It seems as though DJI’s march to absolute control of the consumer drone market is unstoppable at this point as the Chinese maker announced their new Mavic Air drone today at their Adventure Unfolded event in New York. Recent leaks meant that there were precious few secrets left as Michael Perry (Director of DJI – North America) took the stage, but that didn’t mean that there was not still excitement surrounding the launch. After all the leaks, we expected to see a few basic features :
- 4K 30fps
- 3 axis gimbal
- 32 MP panoramic stills
- Smaller frame than Mavic Pro
Without addressing the leaks, Perry simply explained that DJI wanted to make a drone that built on their previous units in three main categories. They wanted the new Mavic Air to be “more Powerful, Intelligent, and Portable” than anything else they’ve made. Let’s take a look at these metrics to see if DJI was successful in their attempt to build a “brand new class of drone.”
DJI went to great lengths to miniaturize much of the technology found in the Mavic Pro to fit in into the Air. Power in this case includes both aircraft power and camera power. The Mavic Air has a 21 minute flight time and a range of up to 2.5 miles (when used with included controller). You can even take off at altitudes up to 16,404ft. MSL, although it is unlikely you will see the 21min endurance at this height. Stability is also said to be improved with the ability to withstand 22mph winds and cruise at a brisk 42.5 mph. While these capabilities are comparable to the Mavic Pro, it is worth considering that this stability has been achieved in a much smaller form factor.
With regards to the power of the camera, Where the Spark was an iPhone 5s attached to a drone, the Mavic Air is closer to a Pixel 2 attached to the same drone. The sensor size is the same as the Pro at 1/2.3″, The Mavic Air will still only shoot 12 MP stills, but it will now do so in greater quality due to the inclusion of HDR. The video capabilities have been improved as well, vastly eclipsing the Spark and even besting the Mavic Pro in many areas. The Air will shoot 4K video at 30fps (same as the Mavic Pro) (or Full HD @ 120fps) but users can expect higher quality video due in large part to the improved bitrate of 100 Mbps which is up from 60 on the Pro and 24 Mbps on the Spark. DJI also included some new photo and video modes like Spherical Panoramas, Asteroid, and Boomerang which they demoed. The panorama feature mimics the feature set of software like PTGui and stitches 25 photos together to create a stereographic projection (or globe panorama) as well as 32 MP spherical panoramas. All the video and stills can be saved to a MicroSD card, or to the 8GB of onboard storage and transferred to a computer using the USB-C port on the Air. On paper, the Mavic Air seems like a clear improvement over the Spark and a marginal improvement over the Pro.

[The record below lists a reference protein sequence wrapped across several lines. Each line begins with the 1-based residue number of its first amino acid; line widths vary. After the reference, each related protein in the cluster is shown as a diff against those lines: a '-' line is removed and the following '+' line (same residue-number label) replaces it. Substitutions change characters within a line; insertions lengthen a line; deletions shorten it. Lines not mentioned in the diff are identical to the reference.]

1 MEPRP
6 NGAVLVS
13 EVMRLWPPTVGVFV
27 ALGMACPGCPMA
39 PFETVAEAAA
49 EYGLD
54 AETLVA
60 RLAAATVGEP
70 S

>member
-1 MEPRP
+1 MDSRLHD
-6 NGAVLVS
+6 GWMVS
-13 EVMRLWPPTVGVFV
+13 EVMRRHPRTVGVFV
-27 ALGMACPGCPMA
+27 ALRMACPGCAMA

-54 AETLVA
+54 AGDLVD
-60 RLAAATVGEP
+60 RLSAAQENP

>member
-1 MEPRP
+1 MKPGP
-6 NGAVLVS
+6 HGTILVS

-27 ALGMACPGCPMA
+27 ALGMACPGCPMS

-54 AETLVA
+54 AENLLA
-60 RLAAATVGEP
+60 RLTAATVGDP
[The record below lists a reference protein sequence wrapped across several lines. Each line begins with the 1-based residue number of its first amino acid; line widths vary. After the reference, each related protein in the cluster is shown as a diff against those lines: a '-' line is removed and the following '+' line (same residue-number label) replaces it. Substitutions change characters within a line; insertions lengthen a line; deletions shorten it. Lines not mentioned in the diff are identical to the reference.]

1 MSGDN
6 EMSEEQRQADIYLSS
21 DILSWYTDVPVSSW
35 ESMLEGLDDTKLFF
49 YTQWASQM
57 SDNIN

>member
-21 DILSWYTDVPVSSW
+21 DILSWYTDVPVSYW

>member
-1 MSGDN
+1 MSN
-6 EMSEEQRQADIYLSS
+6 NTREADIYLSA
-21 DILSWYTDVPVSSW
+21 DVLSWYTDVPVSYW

Most of the Air’s intelligence is contained in the upgraded hardware/software package that DJI calls, Flight Autonomy 2.0. This name covers features such as the Air’s 7 onboard positioning cameras, improved gesture control, improved positioning, and Advanced Pilot Awareness System (APAS). DJI spent some time demoing the ‘intelligence’ of the Mavic Air and showed that with the front, rear, and bottom collision avoidance sensors it can easily detect and avoid obstacles by going around or above them. This is a marked improvement over the collision avoidance in the Pro which simply stops the aircraft when an obstacle is detected. This feature, as Perry put it, “makes flying with confidence easier than ever.”
DJI is leaning heavily on the portability of this unit, positioning it as a full-featured 4K shooter that you can put in your pocket. At just under 1lb., the Air weighs only 130g more than the Spark and tips the scales at 304g (.67lbs) less than the Pro. Perry demonstrated the portability of this drone by pulling two Mavic Airs and associated controllers out of his hipster-esque vest. This really drove home the reduction in size (about half the size of the Mavic Pro) and weight (41% less than the Mavic Pro). While the name suggests this is an upgrade to the Mavic Pro, others would suggest that this is more of an upgrade to the Spark due its extreme portability. When folded, the Air is shorter (both in length and height) than the Pro and be easily fit into a bag, jacket or cargo pocket. Most reviewers agree that this is the drone you can and want to take with you.
The Mavic Air fills an interesting place between the Spark and the Mavic Pro. DJI seems to believe that the Air can do everything the Mavic Pro can but in a much smaller package Indeed, on paper at-least, it competes or even bests the Pro for video, stills, and collision avoidance in a much more portable frame. At $799 for the base package, or $999 for the ‘Fly More Bundle’, it’s not the impulse buy or ‘toy drone’ that some considered the Spark to be. However, if you are an adventure photographer or just someone who likes to pack light, still wants to get stable 4K video, and is ok with a slightly reduced endurance, the Mavic Air might be a way to save a few pounds in your pack. Preorders for the Air are now live with delivery and a limited retail release scheduled to start as soon as Jan 28th.
Want more? Check out our first look at the Mavic Air here.